A phase 3 study of induction treatment with concurrent chemoradiotherapy versus chemotherapy before surgery in patients with pathologically confirmed N2 stage IIIA nonsmall cell lung cancer (WJTOG9903)




This study sought to ascertain whether induction-concurrent radiotherapy added to chemotherapy could improve the survival of patients undergoing surgery for stage IIIA N2 nonsmall cell lung cancer (NSCLC).


Patients with pathologically proven N2 disease were randomized to receive either induction chemotherapy (docetaxel 60 mg/m2 and carboplatin AUC [area under the receiver operating characteristic curve] = 5 for 2 cycles) plus concurrent radiation therapy (40 Gy) followed by surgery (CRS arm) or induction chemotherapy followed by surgery (CS arm). They subsequently underwent pulmonary resection when possible.


Sixty patients were randomly assigned between December 2000 and August 2005. The study was prematurely terminated in January 2006 because of slow accrual. The most common toxicity was grade 3 or 4 leukopenia in 92.9% of patients in the CRS arm and 46.4% in the CS arm. Induction therapy was generally well tolerated, and there were no treatment-related deaths in either arm. Downstaging in the CS arm and CRS arm was 21% and 40%, respectively. The progression-free survival (PFS) and overall survival (OS) in the CS arm were 9.7 months and 29.9 months (PFS, hazard ratio [HR] = 0.68, P = .187), and those in the CRS arm were 12.4 months and 39.6 months (OS, HR = 0.77, P = .397), respectively. The PFS with and without downstaging was 55.0 and 9.4 months, respectively (HR = 3.39, P = .001). The OS with and without downstaging was 63.3 and 29.5 months, respectively (HR = 2.62, P = .021).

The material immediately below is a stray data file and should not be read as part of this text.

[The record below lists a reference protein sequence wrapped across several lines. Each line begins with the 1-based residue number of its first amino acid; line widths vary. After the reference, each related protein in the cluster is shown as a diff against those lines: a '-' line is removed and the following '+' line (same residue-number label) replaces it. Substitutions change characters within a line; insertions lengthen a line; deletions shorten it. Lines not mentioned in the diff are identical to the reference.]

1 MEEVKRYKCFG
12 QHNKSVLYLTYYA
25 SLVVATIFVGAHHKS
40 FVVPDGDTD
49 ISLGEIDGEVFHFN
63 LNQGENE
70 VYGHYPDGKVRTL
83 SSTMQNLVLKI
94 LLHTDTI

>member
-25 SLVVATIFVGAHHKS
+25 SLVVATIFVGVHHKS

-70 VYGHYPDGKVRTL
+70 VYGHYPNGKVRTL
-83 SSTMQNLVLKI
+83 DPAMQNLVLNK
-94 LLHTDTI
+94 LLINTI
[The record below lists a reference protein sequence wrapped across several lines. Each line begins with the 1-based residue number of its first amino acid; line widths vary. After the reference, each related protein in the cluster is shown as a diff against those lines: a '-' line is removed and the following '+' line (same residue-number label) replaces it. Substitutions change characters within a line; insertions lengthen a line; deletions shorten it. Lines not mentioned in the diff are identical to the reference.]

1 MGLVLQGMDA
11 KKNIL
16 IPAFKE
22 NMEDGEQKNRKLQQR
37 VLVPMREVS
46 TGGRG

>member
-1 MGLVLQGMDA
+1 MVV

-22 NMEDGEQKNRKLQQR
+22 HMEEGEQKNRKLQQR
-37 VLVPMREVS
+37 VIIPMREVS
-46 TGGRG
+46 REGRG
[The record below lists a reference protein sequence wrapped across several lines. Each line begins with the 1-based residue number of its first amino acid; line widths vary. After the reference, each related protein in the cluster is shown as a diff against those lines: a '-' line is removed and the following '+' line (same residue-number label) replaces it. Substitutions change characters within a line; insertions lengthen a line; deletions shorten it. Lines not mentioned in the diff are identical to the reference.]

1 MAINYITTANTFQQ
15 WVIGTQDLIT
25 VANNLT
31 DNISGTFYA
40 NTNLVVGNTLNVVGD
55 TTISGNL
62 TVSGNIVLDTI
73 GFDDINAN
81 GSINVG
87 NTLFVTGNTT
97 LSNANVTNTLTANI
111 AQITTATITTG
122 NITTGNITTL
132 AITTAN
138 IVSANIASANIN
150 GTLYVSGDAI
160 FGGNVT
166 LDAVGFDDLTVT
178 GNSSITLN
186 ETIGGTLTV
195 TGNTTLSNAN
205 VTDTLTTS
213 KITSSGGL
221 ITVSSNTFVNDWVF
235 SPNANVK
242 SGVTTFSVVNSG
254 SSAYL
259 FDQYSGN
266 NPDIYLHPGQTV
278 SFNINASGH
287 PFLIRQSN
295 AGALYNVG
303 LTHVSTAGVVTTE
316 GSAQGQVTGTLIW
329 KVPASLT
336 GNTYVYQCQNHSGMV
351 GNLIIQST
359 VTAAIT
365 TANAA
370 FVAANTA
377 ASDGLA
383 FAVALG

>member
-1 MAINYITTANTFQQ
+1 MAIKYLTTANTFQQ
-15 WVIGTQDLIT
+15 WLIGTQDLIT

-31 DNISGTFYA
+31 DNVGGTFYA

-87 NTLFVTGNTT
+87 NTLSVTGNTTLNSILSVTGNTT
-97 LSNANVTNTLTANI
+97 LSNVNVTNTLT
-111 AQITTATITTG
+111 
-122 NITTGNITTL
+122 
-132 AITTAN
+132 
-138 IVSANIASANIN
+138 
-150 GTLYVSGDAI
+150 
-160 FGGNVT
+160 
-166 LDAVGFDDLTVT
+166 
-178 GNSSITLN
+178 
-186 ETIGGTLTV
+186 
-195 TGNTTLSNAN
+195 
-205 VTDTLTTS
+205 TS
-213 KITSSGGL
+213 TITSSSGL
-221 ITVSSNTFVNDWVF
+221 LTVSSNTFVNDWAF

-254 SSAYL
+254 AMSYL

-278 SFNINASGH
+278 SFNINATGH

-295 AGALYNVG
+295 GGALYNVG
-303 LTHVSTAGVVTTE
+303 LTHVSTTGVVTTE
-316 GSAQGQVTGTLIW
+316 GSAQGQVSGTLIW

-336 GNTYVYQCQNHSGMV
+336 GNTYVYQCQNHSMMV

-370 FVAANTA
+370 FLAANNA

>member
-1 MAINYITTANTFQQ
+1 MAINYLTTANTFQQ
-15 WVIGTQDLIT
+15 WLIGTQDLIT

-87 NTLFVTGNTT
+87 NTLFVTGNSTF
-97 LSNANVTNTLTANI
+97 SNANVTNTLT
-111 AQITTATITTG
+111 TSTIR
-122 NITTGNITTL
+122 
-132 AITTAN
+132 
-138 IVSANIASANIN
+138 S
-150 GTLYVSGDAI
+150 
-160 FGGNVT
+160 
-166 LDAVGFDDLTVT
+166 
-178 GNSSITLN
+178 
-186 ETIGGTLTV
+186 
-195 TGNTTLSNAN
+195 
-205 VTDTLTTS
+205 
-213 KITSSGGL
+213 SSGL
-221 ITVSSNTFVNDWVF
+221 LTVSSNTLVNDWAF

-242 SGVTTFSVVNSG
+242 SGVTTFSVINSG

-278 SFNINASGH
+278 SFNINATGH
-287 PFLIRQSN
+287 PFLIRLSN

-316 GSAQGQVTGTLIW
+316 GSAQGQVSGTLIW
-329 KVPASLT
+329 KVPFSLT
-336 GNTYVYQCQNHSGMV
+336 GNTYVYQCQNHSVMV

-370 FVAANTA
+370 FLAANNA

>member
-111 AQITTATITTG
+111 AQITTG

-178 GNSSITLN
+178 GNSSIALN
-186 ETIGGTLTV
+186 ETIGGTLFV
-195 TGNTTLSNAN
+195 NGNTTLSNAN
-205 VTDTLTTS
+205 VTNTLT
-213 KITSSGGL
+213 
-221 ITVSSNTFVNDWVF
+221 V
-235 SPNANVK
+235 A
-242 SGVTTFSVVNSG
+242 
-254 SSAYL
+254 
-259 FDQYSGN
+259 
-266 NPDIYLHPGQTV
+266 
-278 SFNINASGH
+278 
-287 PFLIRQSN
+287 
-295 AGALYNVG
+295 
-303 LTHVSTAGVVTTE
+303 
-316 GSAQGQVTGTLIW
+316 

The addition of radiotherapy to induction chemotherapy conferred better local control without significant adverse events. Tumor downstaging is important for prolonging the OS in patients with stage IIIA (N2) NSCLC. Cancer 2012. © 2012 American Cancer Society.